Will Ferrell strips down to his tighty-whities and runs around wackily in front of a crowd once again in “Talladega Nights: The Ballad of Ricky Bobby.” He’s done much the same thing in virtually all his previous movies, of course, and your probable reaction to this one can be gauged by whether you’ve enjoyed the shtick in the past and want to see it again. I can’t imagine why any sensible person would choose to–even in “Old School” his naked routine seemed more repulsive than funny, given the comic’s less-than-photogenic physique. But in an age when so many people return repeatedly, like herds of lowing cattle, to something as witless and chaotic as “Pirates of the Caribbean: Dead Man’s Chest,” one must suppose anything’s possible, and the movie will probably make a mint.

“Talladega” transposes what’s become Ferrell’s standard character–the arrogantly stupid, oblivious and smugly obnoxious dolt–into the world of race-car driving. Ricky Bobby, we’re shown, was born to redneck parents Reese and Lucy (Gary Cole and Jane Lynch) in the backseat of a souped-up car that sped past the hospital because Reese didn’t care to stop. As a kid his only goal was to “go fast”–and he achieved it by slipping behind the wheel of his mom’s car while she went into a convenience store and roared off into traffic. (There’s a scene that parents in the audience should be pleased at the thought of their kids emulating.) Cut to the present, where Ricky, part of the pit crew for a slovenly NASCAR driver, jumps in to replace him on short notice and wins the race, quickly becoming number one on the circuit with the help of his childhood buddy Cal Naughton. Jr. (John C. Reilly), who acts as his wing man. (Their joint tactic to freeze out other drivers so Ricky always wins is called “Shake ’N Bake”–which encapsulates the level of their culture.) In time Ricky’s got a trophy wife (Leslie Bibb), wealth, fame, and a couple of rambunctious, nasty-mouthed boys named Walker and Texas Ranger (there’s that Ferrell wit at work again).

But Ricky’s plush world comes tumbling down when his smarmy boss (Greg Germann) brings in another racer to defeat and destroy him–Jean Girard (Sacha Baron Cohen), who’s even more arrogant and brings with him the double whammy of being French (gasp!) and gay (gasp! gasp!). Soon Ricky’s gone bonkers, his wife has left him for Cal (and taken all his property with her), and he’s reduced to a job as a pizza deliveryman. But who should show up but his rascal of a father, long absent but now ready to be his seedy Obi-Wan and reconnect him to The Force? And the sense of family is reinforced when Lucy takes on the job of taming Ricky’s brattish kids.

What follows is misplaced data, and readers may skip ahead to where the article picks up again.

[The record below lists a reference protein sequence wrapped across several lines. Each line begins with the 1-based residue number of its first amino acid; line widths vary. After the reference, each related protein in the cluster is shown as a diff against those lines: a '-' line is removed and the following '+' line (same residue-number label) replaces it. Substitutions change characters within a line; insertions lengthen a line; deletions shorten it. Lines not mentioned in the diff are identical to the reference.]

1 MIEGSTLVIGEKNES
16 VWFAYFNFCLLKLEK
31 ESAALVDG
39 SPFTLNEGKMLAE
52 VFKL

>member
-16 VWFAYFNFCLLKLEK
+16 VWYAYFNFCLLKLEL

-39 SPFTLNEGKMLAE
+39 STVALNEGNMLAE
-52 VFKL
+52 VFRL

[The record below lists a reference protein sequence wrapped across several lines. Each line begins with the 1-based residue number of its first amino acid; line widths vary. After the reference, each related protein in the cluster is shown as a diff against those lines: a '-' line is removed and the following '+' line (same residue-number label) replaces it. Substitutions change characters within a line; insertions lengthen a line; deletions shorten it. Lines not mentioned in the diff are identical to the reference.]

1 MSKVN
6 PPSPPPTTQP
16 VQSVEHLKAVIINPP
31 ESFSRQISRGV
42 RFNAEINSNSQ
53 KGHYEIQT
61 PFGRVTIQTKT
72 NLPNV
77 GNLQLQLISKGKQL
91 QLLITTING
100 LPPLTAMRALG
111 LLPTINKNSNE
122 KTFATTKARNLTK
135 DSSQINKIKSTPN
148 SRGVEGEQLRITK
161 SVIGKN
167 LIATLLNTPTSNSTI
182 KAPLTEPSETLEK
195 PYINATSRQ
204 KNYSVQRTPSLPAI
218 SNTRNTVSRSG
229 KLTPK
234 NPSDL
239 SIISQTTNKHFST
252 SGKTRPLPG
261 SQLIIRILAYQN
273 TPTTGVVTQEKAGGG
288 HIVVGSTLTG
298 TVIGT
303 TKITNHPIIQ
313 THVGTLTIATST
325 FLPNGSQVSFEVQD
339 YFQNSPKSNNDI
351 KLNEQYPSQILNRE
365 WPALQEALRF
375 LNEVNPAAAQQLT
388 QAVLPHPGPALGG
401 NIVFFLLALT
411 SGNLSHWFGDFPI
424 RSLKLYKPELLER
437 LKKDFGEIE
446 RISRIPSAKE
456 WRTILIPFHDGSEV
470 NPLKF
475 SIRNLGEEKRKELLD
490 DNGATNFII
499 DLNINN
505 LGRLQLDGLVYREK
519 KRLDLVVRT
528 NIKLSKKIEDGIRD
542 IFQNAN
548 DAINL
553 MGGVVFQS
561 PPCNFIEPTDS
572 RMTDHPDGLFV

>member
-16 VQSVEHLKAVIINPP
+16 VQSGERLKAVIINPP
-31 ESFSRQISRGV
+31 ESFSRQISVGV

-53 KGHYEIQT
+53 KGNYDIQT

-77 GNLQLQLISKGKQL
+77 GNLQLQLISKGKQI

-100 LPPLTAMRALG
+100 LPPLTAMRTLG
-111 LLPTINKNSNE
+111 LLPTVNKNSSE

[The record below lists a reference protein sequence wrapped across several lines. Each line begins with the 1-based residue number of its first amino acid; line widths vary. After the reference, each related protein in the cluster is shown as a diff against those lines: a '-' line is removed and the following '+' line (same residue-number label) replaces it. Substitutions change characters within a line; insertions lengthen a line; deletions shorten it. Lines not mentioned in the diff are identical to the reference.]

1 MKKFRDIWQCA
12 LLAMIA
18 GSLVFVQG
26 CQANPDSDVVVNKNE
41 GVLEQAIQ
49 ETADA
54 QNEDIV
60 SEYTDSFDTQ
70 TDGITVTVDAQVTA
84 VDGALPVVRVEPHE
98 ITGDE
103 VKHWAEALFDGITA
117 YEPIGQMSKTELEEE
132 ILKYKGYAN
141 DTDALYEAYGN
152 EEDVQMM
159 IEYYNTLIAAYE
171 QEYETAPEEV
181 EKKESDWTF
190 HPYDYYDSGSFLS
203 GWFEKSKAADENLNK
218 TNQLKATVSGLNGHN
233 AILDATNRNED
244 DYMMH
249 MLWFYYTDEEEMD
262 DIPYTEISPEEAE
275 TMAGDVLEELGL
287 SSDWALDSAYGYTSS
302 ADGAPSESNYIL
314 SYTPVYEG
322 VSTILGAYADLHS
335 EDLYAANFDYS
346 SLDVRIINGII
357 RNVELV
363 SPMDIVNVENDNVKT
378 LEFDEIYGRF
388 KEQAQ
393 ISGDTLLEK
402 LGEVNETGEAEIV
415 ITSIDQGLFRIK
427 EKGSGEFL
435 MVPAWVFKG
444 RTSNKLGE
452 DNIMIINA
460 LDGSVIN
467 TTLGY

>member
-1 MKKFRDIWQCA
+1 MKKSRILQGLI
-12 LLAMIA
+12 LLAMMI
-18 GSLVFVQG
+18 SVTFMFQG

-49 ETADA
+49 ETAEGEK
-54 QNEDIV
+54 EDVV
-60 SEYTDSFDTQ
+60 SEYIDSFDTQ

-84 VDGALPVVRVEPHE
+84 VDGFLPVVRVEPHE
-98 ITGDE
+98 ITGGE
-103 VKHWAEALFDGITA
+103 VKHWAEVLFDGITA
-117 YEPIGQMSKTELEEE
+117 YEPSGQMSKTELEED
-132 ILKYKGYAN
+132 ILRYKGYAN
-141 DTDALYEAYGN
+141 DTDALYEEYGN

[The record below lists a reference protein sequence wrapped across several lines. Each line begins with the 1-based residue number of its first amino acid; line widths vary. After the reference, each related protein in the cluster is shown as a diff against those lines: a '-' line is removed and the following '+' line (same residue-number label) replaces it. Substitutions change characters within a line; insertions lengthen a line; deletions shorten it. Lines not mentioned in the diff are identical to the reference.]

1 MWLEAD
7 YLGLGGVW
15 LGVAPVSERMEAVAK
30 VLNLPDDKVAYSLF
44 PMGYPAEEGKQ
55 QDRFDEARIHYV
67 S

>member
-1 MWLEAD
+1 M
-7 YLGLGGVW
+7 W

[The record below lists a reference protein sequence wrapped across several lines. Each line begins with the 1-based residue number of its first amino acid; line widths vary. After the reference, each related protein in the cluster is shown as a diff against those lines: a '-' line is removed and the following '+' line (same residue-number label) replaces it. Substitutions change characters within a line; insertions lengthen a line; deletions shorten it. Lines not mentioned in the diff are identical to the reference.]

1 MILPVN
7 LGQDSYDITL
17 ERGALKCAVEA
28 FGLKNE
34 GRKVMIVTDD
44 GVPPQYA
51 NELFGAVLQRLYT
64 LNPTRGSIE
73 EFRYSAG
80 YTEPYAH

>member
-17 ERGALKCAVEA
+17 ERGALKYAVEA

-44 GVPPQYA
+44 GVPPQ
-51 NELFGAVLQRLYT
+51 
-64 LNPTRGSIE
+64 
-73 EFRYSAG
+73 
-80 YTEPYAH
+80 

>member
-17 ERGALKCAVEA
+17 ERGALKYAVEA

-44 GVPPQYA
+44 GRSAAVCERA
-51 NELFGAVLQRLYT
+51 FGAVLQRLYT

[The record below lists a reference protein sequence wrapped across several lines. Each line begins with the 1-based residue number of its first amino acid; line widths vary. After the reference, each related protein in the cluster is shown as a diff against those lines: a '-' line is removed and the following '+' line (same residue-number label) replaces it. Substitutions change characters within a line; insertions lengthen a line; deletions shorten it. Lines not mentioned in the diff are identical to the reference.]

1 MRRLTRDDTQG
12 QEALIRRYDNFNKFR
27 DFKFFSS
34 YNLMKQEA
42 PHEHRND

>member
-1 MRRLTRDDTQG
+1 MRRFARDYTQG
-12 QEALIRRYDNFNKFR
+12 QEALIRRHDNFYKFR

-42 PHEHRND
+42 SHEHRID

Your tolerance of “Talladega” will largely depend on your taste for rude, raunchy farce and Ferrell’s unrestrained mugging and frantic slapstick. Most of the humor is of the Gomer Pyle-Beverly Hillbillies variety that tries to be simultaneously demeaning and affectionate, and the strong Francophobic and homophobic strain really panders to the prejudices that already exist among the picture’s target audience. It’s low-brow stuff of an extreme sort: your brow probably has to plummet below sea level before you’ll be able to appreciate it. As for Ferrell, for some his undisciplined turn (abetted by Adam McKay’s extremely permissive direction) will come across as nothing more than Ron Burgundy in hick mode and prove both tiring and slightly unpleasant; but fans whose appetite for his repetitive routine is undiminished will find it endlessly funny. (He’s sort of the modern Jerry Lewis: while even Adam Sandler is somewhat “mature,” the canny Peter Pan-ish adolescent schemer rejoicing in his calculated naughtiness, Ferrell is just the village idiot who’s blissfully unaware of his idiocy–the unaware, unreflective ID at full throttle. Some find that hilarious, others simply irritating and dumb.)

But even for those who consider Ferrell and his shtick grating (count me among them), the picture has a few saving graces. Not Cohen, whose combination Inspector Clouseau and James Bomd villain is just as creepy as Ferrell’s Bobby–even though a brief shot of him reading Camus while racing around the track is an oasis of wit in the hayseed setting. Nor any of the ladies–Bibb is a shrieking caricature, and Lynch and Amy Adams, as the sweetly supportive alternative to Bibb, are both terribly wasted. But Cole cuts an amusing figure as an unregenerate cad, and Reilly exhibits some low-key charm doing what’s essentially a Michael J. Pollard impression. Michael Clarke Duncan has a few moments as the head of Ricky’s pit crew, too. Decent work from DP Oliver Wood gives the movie some surface sheen.

“Ricky Bobby” obviously hopes to benefit from the popularity of NASCAR as well as Ferrell, and it probably will, despite the fact that it portrays its drivers as numbskulls and its fans as yahoos. (After all, the connection doesn’t seem to have hurt the below-average “Cars.”) But its celebration of infantilism on the speedway runs out of gas long before the last lap.